"I think that's just a great lens to start from, whether you're the hiring manager, or the prospective candidate, to really understand what accomplishments will get me an 'Outstanding' on my performance review," says Rector. 

Also: How to find a new job while still employed

Asking these questions may seem presumptuous on the surface, but they exhibit confidence and drive. Also, it's good to have an outline of expectations before you go further in the process or accept the position. 

"It makes the candidate look good, because hey, they want to succeed," Rector adds.

5. What's the team dynamic?

Even if you believe the role and overarching culture are great fits, it's important to get some insight as to how your team operates. 

"What can they expect from the company? What can they expect from the culture is very, very important, as well. How has the team worked together? How are the players? What are their meetings like? What is the expectation? That's all very important," says Sue Swan, Chief of People at Summus Global

With remote and hybrid work becoming a new norm, you also want to make sure a team structure is in place so you have the support and communication needed to be productive from afar. 

Also: Remote work is hard. Here are five ways to make it easier

"So that you feel involved and you're participating, it helps to understand what the specific software platform(s) --- is it Zoom or Teams -- you'll utilize," says Swan.

Three questions you shouldn't ask in an interview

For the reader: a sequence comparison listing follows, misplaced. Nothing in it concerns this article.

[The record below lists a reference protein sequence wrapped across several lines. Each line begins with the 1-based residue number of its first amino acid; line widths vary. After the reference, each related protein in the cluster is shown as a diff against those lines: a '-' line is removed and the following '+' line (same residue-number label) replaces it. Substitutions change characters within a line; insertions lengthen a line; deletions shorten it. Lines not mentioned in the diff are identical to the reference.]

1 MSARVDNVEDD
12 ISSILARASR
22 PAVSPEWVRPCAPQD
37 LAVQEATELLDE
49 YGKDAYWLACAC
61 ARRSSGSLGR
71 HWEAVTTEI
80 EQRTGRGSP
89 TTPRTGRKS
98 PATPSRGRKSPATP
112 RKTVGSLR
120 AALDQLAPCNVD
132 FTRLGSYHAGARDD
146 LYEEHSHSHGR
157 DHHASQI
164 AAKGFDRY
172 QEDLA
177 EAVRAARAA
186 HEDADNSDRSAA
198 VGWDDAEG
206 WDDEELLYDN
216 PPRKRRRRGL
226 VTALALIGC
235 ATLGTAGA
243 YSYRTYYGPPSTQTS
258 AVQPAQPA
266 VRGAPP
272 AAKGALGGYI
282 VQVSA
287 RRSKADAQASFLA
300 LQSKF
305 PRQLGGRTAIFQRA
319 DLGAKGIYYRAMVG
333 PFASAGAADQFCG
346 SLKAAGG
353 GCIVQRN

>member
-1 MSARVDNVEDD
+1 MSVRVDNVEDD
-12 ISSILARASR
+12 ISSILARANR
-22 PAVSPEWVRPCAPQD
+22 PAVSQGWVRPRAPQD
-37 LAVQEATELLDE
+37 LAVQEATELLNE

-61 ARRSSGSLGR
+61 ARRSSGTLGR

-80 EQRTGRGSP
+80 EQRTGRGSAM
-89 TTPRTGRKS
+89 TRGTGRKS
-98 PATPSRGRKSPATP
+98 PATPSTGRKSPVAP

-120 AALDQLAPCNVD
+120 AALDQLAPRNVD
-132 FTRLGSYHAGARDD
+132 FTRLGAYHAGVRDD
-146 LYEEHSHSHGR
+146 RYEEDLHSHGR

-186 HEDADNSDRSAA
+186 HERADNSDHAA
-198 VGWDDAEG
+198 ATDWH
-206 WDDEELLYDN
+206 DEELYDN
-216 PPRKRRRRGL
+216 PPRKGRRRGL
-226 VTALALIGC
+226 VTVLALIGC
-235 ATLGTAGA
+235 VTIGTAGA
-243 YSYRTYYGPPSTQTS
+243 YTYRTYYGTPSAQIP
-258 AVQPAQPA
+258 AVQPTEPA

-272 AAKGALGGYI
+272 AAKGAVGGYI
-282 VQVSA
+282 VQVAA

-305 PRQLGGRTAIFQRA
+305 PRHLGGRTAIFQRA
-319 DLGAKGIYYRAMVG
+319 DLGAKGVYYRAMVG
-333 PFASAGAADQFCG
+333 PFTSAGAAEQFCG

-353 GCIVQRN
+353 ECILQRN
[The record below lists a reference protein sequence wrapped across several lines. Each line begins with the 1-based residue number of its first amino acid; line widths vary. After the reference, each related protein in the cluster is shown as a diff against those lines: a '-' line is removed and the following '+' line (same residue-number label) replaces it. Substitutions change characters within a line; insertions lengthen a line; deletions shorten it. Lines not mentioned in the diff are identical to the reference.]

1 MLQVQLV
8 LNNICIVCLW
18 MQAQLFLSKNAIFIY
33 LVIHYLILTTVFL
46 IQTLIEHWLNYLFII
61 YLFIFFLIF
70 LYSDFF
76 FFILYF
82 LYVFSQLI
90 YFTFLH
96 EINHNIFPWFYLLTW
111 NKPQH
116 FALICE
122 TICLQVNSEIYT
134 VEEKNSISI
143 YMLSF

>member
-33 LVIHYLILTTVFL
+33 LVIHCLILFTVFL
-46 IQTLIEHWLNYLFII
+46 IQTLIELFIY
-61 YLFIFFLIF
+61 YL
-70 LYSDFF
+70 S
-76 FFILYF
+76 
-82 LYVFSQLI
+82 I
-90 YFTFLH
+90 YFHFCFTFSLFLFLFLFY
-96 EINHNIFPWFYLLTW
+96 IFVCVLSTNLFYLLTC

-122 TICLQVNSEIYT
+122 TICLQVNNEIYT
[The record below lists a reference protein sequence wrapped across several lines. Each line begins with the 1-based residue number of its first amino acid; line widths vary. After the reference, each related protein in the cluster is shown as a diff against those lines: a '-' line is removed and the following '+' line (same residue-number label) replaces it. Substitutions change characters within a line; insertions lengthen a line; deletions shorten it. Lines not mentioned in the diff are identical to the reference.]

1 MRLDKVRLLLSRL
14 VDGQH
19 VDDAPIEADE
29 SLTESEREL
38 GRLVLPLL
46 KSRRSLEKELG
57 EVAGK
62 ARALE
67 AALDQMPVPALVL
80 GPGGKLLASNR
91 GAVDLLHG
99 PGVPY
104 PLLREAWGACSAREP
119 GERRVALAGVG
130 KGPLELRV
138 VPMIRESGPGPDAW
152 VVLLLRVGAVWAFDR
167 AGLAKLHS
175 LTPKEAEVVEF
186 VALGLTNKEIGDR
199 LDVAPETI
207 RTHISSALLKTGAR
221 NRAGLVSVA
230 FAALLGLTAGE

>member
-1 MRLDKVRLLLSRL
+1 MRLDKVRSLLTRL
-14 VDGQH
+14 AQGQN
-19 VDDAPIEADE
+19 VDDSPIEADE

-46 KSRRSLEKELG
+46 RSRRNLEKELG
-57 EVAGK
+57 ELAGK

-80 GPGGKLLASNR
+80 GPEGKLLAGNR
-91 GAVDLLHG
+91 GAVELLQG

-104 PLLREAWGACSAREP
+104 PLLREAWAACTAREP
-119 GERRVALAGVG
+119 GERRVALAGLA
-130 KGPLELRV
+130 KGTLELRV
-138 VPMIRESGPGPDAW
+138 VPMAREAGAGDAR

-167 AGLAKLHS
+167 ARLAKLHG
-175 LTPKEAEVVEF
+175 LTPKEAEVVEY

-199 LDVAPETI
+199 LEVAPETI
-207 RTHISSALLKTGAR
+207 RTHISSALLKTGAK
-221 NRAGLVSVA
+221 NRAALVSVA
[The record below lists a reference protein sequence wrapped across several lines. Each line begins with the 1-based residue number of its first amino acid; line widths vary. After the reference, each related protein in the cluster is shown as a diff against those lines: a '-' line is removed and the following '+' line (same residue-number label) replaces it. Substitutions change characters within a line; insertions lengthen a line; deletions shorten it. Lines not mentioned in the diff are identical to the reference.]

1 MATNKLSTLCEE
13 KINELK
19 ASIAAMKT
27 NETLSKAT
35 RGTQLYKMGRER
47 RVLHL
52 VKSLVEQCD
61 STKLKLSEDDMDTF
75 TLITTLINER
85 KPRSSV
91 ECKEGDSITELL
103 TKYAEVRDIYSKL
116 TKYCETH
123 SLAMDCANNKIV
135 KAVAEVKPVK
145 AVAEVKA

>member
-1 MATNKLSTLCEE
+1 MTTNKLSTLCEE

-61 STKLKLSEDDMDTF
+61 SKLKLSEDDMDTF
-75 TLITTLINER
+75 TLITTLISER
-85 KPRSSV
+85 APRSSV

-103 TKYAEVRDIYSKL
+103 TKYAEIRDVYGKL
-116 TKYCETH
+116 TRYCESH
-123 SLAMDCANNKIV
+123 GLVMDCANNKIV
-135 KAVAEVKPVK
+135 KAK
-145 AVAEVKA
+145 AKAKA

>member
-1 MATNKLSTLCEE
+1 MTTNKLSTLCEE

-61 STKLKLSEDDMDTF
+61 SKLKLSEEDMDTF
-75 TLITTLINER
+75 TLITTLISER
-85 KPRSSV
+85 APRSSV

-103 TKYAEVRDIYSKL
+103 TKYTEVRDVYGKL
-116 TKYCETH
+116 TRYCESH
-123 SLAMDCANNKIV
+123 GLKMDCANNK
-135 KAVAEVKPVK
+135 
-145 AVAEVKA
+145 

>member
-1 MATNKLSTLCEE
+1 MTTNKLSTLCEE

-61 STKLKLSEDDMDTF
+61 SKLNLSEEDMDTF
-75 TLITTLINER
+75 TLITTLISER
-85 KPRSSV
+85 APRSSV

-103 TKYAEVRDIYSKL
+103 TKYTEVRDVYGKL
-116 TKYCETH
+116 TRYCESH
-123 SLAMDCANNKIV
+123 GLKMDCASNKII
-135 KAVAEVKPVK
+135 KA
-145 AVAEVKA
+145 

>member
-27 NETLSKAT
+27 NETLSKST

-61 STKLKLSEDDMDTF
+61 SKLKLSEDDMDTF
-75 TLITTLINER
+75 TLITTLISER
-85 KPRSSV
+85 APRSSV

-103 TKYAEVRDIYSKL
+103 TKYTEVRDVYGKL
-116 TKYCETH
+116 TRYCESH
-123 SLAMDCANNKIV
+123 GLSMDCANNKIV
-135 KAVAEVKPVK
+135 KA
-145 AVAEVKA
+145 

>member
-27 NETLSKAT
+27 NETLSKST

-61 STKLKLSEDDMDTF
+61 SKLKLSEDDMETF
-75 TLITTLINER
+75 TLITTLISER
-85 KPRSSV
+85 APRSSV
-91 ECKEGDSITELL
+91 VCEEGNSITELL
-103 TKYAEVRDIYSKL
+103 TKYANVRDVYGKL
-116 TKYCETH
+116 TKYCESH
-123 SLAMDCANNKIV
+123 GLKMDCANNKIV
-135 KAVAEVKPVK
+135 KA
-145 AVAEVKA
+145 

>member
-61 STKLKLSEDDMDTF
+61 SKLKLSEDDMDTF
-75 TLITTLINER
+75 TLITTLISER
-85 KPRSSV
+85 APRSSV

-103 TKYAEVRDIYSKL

While you should always have a question or two reserved for the end, the following are deemed as "not recommended" by HR professionals -- in the earlier phases of the interview, at least. 

1. How much time do I get off?

Even though this might be a burning question, it's not one you want to ask -- especially if it's an early-round interview or initial screening call. 

"I always think it's a little bit of a red flag when you're asking about things like time off, and you don't even have the job," says Rector. It is important, however, to make sure that you won't be overworked. So instead, ask, "What does the work-life balance look like?" This question is not only phrased better but is an opportunity to learn more about the company culture, too.

2. Anything that can easily be found on the company's website

Asking something that can readily be found on the company website can give the interviewer the impression that you're not serious about the company or that you're unprepared. 

"Ensure that your questions are ones that you couldn't have answered by doing your own research," says Lenaghan. 

If the company website has a mission statement, for example, don't ask what the company stands for or what the company most values. Instead, you could ask how the company upholds its values, while mentioning specific ones, to show that you did your research and you're interested in learning more. 

3. For initial screenings: What's my compensation?

Whether on its website, initial job listing, or discussed during the later course of the interview, most companies will make an effort to disclose pay scale and benefits -- now more than ever. 

While asking about pay rates and benefits is important and fair, there is in fact a "best time" to inquire about it some more. In your first screening, however, focus on questions that show you're passionate about the role, and not just there for the money. 

More: Pay transparency is coming. Here's what that means for you

"We really want to focus on what the role is, and not necessarily the compensation piece and the PTO, at least in meeting one," Rector says. Of course, if you find yourself wanting more clarification as you move forward in the interview process, ask questions rooted in curiosity. And understand if the hiring manager may need time post-interview to get you the right information. 

"[Compensation questions] aren't bad questions to ask, but it's the approach on how their questions are phrased. Sometimes we have to take time, come back, and clarify what we offer and make sure that applicants understand the response," Swan says.